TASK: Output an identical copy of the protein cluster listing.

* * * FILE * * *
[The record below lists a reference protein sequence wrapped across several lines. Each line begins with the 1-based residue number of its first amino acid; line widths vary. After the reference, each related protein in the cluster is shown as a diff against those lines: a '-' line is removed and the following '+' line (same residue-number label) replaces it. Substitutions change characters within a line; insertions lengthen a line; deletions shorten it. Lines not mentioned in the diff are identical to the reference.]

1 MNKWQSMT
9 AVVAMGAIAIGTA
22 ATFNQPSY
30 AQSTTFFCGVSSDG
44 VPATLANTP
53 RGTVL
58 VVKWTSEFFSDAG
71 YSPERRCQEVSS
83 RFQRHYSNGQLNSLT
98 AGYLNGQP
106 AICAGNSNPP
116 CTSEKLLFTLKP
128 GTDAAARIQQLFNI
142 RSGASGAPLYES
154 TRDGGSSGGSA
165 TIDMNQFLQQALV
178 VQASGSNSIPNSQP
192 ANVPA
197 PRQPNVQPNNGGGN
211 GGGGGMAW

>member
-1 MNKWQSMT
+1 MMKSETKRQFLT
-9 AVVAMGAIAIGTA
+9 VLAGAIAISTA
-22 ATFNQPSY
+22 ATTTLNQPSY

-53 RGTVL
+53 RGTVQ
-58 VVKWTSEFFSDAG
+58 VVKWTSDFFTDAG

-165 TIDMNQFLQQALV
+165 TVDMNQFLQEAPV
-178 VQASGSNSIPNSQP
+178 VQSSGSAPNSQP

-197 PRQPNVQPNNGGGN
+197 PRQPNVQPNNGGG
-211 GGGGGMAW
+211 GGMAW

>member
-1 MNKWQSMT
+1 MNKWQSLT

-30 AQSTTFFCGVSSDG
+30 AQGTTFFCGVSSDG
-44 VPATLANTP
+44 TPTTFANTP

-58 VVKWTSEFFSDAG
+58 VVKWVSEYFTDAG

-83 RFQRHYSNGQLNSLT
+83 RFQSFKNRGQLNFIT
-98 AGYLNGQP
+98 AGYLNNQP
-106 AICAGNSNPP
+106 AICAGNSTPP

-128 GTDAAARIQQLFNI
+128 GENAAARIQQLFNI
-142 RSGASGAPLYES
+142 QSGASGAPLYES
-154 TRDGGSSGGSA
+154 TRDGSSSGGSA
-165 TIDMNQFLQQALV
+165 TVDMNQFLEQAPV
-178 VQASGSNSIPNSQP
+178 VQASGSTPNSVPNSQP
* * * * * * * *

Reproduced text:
[The record below lists a reference protein sequence wrapped across several lines. Each line begins with the 1-based residue number of its first amino acid; line widths vary. After the reference, each related protein in the cluster is shown as a diff against those lines: a '-' line is removed and the following '+' line (same residue-number label) replaces it. Substitutions change characters within a line; insertions lengthen a line; deletions shorten it. Lines not mentioned in the diff are identical to the reference.]

1 MNKWQSMT
9 AVVAMGAIAIGTA
22 ATFNQPSY
30 AQSTTFFCGVSSDG
44 VPATLANTP
53 RGTVL
58 VVKWTSEFFSDAG
71 YSPERRCQEVSS
83 RFQRHYSNGQLNSLT
98 AGYLNGQP
106 AICAGNSNPP
116 CTSEKLLFTLKP
128 GTDAAARIQQLFNI
142 RSGASGAPLYES
154 TRDGGSSGGSA
165 TIDMNQFLQQALV
178 VQASGSNSIPNSQP
192 ANVPA
197 PRQPNVQPNNGGGN
211 GGGGGMAW

>member
-1 MNKWQSMT
+1 MMKSETKRQFLT
-9 AVVAMGAIAIGTA
+9 VLAGAIAISTA
-22 ATFNQPSY
+22 ATTTLNQPSY

-53 RGTVL
+53 RGTVQ
-58 VVKWTSEFFSDAG
+58 VVKWTSDFFTDAG

-165 TIDMNQFLQQALV
+165 TVDMNQFLQEAPV
-178 VQASGSNSIPNSQP
+178 VQSSGSAPNSQP

-197 PRQPNVQPNNGGGN
+197 PRQPNVQPNNGGG
-211 GGGGGMAW
+211 GGMAW

>member
-1 MNKWQSMT
+1 MNKWQSLT

-30 AQSTTFFCGVSSDG
+30 AQGTTFFCGVSSDG
-44 VPATLANTP
+44 TPTTFANTP

-58 VVKWTSEFFSDAG
+58 VVKWVSEYFTDAG

-83 RFQRHYSNGQLNSLT
+83 RFQSFKNRGQLNFIT
-98 AGYLNGQP
+98 AGYLNNQP
-106 AICAGNSNPP
+106 AICAGNSTPP

-128 GTDAAARIQQLFNI
+128 GENAAARIQQLFNI
-142 RSGASGAPLYES
+142 QSGASGAPLYES
-154 TRDGGSSGGSA
+154 TRDGSSSGGSA
-165 TIDMNQFLQQALV
+165 TVDMNQFLEQAPV
-178 VQASGSNSIPNSQP
+178 VQASGSTPNSVPNSQP